In the News
Caledonian Sleeper rail service to be nationalised
An important and useful applied example of nationalisation here. The Scottish Government has decided to end the contract that Serco has to run the iconic albeit loss-making Caledonian Sleeper service which connects Highland stations with London. To what extent will state-ownership under Scottish Rail Holdings bring about a change in business objectives and pricing?
Please read: Caledonian Sleeper rail service to be nationalised by Scottish ministers
More here from the BBC: Caledonian Sleeper rail service to be nationalised
The Caledonian Sleeper service is a train service operated by Serco that runs overnight between London and various destinations in Scotland, including Edinburgh, Glasgow, Aberdeen, Inverness, and Fort William. There are several reasons why the Caledonian Sleeper service may make a loss:
- High Operating Costs: Operating an overnight train service requires significant staffing and maintenance costs, including train crews, station staff, and maintenance teams. These costs may be higher than the revenue generated by the service, especially if there are not enough passengers.
- Low Passenger Numbers: While the Caledonian Sleeper is a popular service among tourists and business travelers, it may not attract enough passengers to cover its operating costs. This is especially true during the off-season when demand for travel to Scotland may be lower.
- Investment in New Rolling Stock: In recent years, Serco has invested in new rolling stock for the Caledonian Sleeper service, including new cabins and facilities. This investment has increased the costs of operating the service, which may take time to recoup through increased revenue.
- Competition from Other Transport Modes: The Caledonian Sleeper faces competition from other modes of transport, including budget airlines and coach services. These modes of transport may be cheaper or more convenient for some passengers, reducing demand for the Caledonian Sleeper.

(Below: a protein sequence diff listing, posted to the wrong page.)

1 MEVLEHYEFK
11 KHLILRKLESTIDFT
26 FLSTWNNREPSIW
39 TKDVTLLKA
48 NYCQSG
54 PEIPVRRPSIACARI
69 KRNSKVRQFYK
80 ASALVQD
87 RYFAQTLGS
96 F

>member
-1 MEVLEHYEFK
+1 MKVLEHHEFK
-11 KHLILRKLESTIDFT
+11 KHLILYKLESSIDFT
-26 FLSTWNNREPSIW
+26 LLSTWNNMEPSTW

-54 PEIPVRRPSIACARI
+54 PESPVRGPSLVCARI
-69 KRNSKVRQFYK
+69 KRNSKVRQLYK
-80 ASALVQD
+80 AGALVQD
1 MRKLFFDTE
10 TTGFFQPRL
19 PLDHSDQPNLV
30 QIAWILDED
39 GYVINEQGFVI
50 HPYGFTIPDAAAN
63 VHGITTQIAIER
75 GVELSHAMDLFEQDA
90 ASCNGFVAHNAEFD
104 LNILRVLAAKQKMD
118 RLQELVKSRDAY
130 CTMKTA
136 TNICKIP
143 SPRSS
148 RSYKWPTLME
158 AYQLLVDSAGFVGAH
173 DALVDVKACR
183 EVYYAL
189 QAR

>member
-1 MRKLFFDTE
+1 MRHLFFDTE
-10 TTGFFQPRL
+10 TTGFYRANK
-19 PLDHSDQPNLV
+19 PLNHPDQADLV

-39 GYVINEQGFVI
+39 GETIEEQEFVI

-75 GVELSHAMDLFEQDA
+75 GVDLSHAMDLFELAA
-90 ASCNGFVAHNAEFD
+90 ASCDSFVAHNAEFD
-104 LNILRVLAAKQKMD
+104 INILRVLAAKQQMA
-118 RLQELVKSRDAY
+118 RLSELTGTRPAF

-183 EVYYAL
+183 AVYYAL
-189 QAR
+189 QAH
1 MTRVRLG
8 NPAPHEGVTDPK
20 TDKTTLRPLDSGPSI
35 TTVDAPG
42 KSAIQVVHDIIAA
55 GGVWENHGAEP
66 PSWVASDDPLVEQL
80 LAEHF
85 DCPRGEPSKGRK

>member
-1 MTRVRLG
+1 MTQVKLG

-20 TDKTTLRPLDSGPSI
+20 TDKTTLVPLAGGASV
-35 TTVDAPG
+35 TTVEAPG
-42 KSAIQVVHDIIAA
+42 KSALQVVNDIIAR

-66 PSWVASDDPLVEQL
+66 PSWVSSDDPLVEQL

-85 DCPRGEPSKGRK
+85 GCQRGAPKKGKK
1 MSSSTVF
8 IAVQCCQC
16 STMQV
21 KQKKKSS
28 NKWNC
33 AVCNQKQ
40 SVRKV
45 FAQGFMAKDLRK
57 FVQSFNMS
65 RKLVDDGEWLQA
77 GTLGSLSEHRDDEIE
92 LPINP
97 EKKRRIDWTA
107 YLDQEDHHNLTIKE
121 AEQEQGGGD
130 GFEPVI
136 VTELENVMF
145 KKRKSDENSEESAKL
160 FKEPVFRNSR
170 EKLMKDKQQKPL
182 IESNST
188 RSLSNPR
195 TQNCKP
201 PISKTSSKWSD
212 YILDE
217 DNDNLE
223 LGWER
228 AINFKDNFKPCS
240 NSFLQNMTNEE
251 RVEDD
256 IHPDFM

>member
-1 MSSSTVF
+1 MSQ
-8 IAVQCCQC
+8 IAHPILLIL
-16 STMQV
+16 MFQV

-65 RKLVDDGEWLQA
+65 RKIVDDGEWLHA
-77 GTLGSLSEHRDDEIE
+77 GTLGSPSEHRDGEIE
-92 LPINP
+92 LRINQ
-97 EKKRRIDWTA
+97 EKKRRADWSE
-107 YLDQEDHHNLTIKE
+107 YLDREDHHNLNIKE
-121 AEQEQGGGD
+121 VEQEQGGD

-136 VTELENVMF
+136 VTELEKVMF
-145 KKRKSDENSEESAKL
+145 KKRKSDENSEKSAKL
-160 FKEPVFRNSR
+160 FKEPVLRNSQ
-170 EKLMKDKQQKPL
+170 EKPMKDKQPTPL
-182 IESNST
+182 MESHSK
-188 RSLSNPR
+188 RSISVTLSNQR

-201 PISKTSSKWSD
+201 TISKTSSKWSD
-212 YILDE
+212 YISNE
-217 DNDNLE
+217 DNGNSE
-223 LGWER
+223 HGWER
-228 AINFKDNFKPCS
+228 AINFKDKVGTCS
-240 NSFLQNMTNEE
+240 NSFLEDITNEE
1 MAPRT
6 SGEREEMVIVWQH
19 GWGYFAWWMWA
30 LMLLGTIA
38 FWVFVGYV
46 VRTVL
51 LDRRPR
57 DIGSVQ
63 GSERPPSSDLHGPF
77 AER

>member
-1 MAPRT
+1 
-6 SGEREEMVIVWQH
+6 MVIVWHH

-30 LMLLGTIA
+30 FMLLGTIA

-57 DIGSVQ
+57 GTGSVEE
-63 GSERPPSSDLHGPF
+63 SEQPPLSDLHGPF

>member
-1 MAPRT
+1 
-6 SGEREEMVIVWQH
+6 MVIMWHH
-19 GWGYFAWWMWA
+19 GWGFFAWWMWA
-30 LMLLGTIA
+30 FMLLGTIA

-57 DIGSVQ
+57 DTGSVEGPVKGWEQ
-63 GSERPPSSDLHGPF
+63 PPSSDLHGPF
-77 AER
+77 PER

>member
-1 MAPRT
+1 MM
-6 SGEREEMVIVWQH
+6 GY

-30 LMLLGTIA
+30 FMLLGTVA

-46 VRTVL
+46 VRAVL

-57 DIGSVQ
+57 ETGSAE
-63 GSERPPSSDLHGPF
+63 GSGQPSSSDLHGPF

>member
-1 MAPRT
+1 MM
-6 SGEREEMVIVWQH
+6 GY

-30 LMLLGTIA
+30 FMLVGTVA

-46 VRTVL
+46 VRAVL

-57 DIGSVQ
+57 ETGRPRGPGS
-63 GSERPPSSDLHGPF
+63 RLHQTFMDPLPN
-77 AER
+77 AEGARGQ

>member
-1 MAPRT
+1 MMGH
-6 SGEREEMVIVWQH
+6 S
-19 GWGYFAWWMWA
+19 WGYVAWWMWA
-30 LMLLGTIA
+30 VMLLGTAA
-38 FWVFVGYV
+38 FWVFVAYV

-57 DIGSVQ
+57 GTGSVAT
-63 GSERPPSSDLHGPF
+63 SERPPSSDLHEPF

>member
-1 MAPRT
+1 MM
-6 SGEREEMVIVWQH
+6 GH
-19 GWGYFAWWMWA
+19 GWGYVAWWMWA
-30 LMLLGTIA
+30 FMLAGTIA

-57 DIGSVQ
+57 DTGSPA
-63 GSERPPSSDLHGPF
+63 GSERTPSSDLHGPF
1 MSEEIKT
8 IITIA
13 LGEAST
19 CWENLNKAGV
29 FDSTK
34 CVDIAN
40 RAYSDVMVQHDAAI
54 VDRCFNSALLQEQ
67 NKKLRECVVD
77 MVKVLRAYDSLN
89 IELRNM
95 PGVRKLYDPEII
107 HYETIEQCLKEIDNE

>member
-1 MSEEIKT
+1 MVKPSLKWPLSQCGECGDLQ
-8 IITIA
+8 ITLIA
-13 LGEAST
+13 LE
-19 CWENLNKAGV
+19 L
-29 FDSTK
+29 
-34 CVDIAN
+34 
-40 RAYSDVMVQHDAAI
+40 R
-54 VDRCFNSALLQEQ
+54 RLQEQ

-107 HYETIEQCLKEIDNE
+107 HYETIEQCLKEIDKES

Overall, the Caledonian Sleeper service is a complex operation with high fixed costs and fluctuating demand. While the service provides a unique travel experience, it may struggle to generate enough revenue to cover its costs, resulting in a loss for Serco.
Graham Watson's insight:
The Caledonian Sleeper service between London and Scotland is being nationalised, with the Scottish government taking over the business from Serco seven years early.
However, it's interesting to note that this decision doesn't appear to reflect a comment on the performance of the line, more the fact that Serco are trying to renegotiate the terms of the contract, because it is loss making, claiming that the service isn't "sustainable".
And that raises some interesting arguments: is there a case for the Scottish government running the service on this basis? Can it be justified because the service generates positive externalities, or at least reduces negative externalities.